DA wants answers from Metrorail about railway line safety

The scene of the train accident at Elandsfontein Railway Station. Photograph: ER24

The DA says it is concerned about the level of policing at railway lines to prevent vandalism such as cable theft.

The Democratic Alliance (DA) in Gauteng said on Friday that it would be seeking answers about the extent to which Metrorail passenger railway lines were being patrolled by the police.

This comes after two Metrorail trains collided on Thursday morning at Elandsfontein, east of Johannesburg, leaving one person dead and 102 passengers injured.

Metrorails has since blamed stolen cables for the collision, saying that the trains were being manually authorised between Olifantsfontein and Elandsfontein due to theft of signalling power cables at the time of the accident.

DA spokesperson for community safety in Gauteng, Michelle Clarke, said in a statement the DA was concerned about the extent to which railway lines were policed to prevent vandalism such as cable theft.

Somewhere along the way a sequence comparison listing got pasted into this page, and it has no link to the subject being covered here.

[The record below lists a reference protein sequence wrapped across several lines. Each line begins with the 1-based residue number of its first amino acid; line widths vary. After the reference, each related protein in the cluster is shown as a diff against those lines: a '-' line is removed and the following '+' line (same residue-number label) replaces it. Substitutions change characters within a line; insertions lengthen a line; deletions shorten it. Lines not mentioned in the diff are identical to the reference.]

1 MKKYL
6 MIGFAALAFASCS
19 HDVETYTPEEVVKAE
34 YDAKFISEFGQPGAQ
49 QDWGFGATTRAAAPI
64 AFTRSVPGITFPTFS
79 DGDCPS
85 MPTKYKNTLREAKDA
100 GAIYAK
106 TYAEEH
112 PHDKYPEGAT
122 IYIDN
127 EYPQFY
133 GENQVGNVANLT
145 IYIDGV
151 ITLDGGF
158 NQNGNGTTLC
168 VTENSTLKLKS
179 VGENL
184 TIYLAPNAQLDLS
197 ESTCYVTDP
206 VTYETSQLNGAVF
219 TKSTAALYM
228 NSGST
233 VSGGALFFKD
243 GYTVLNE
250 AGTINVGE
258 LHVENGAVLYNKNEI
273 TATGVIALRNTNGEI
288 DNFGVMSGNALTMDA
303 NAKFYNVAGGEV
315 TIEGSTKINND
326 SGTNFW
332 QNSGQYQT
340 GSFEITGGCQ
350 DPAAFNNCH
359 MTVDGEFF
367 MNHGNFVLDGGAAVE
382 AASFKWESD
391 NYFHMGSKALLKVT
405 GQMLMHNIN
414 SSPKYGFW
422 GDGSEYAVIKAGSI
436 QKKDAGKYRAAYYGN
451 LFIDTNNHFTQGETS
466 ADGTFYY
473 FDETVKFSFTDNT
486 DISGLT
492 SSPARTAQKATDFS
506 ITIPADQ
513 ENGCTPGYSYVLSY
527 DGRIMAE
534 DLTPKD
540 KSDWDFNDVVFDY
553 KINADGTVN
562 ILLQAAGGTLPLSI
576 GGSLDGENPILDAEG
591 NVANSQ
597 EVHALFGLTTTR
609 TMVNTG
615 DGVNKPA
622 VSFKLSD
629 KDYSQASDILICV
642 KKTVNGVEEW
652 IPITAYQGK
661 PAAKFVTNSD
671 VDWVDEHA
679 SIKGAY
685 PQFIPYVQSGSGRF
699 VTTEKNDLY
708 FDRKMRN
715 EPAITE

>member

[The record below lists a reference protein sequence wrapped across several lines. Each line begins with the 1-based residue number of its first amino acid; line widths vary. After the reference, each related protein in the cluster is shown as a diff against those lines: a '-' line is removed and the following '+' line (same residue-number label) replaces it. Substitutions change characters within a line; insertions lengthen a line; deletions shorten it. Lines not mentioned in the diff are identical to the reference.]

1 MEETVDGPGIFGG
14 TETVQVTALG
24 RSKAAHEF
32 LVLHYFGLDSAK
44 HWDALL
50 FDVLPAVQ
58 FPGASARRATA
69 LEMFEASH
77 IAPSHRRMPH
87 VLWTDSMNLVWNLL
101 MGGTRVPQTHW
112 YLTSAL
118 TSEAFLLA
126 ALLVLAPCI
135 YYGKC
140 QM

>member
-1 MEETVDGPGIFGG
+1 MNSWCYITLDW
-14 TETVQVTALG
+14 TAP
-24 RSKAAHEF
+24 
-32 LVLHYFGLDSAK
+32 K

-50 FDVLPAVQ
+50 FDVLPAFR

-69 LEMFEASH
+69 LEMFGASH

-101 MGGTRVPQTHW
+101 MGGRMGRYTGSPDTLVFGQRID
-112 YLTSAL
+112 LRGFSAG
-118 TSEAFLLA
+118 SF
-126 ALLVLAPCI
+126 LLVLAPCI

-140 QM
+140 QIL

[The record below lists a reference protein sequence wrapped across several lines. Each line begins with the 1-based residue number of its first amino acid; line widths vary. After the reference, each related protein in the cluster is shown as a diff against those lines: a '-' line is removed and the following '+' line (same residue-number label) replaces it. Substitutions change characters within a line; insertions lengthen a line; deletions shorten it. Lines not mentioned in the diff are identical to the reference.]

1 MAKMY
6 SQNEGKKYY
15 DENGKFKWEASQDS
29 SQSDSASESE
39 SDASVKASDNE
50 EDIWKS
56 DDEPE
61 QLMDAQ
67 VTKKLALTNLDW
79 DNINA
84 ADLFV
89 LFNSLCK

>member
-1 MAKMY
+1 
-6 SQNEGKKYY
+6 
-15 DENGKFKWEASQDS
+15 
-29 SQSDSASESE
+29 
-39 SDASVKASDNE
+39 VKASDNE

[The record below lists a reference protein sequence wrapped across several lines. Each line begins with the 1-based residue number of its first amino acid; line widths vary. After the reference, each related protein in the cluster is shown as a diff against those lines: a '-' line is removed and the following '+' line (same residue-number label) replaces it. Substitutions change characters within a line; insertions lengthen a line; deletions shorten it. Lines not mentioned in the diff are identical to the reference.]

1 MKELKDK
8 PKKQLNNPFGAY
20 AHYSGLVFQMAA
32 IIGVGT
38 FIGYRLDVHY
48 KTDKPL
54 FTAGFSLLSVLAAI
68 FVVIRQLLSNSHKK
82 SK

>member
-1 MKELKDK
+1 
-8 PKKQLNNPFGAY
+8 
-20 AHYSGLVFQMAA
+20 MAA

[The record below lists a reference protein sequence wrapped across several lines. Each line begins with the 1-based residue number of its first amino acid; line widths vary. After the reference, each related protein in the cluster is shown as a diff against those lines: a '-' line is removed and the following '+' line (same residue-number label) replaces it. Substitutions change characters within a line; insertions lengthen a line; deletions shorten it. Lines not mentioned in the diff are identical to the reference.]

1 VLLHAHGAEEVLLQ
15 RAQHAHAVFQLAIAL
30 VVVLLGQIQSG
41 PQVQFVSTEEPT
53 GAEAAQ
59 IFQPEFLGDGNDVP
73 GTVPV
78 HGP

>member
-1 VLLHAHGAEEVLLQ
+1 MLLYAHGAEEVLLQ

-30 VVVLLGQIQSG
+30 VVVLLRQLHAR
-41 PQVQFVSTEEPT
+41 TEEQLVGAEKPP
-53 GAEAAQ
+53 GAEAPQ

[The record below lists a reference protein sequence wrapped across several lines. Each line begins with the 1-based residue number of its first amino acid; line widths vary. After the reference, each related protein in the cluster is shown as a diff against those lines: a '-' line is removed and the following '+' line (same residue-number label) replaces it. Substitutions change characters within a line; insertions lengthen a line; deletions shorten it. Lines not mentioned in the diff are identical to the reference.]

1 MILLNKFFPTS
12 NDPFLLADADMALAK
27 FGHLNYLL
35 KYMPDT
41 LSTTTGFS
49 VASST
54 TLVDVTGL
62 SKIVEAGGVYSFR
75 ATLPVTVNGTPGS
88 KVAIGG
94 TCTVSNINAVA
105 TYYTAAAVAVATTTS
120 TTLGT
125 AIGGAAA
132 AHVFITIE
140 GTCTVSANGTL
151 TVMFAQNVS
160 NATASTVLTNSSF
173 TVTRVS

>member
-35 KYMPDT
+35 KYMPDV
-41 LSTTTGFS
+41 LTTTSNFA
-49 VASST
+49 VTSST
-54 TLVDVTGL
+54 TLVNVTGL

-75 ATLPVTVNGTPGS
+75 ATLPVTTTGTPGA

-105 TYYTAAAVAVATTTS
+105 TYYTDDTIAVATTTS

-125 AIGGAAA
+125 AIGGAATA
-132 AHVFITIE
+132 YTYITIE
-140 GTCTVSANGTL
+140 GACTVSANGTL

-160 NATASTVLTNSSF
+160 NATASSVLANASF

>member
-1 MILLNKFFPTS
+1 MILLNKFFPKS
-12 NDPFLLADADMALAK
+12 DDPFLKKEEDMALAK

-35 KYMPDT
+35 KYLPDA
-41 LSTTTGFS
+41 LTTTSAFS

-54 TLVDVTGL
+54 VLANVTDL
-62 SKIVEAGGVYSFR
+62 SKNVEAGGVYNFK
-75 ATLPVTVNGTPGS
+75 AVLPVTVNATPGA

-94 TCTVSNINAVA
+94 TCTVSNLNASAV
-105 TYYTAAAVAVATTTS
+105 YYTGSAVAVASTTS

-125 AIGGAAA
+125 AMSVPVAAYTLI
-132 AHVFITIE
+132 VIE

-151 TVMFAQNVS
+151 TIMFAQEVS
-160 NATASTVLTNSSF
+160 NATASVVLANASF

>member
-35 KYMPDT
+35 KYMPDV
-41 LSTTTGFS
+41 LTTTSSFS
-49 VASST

“I will submit questions to the MEC for Community Safety in Gauteng, Sizakele Nkosi-Malabane, in the Gauteng Legislature to determine the extent to which our railway lines are being patrolled by the South African Police Service (SAPS),” Clarke said.

“South Africans who must commute by train have no choice but to place their lives in danger to get to their jobs or look for work. It is an injustice that they must face grave danger on a daily basis because they cannot afford to use safer modes of transport.”

Clarke said the Metrorail service was highly vulnerable to criminal activity as the railway lines were open, and therefore needed to be patrolled.

“The DA is concerned about whether the SAPS and Metrorail have a memorandum of understanding in terms of who is responsible for what aspects of commuter safety and security of rail stock.”

“Aside from the ghastly risk that cable theft poses in terms of commuter safety, it further results in chronic train delays which make it very difficult for people to get to their jobs or look for work. Effective railway policing will go a long way in preventing this debilitating vandalism.”

Metrorail said on Friday that they were still investigating the circumstances and the identity of the male person who died in the accident since he was inside an empty train that was not in service.

Metrorail’s appointed technical team is also continuing to work around the clock with external service providers to recover normal train operations.

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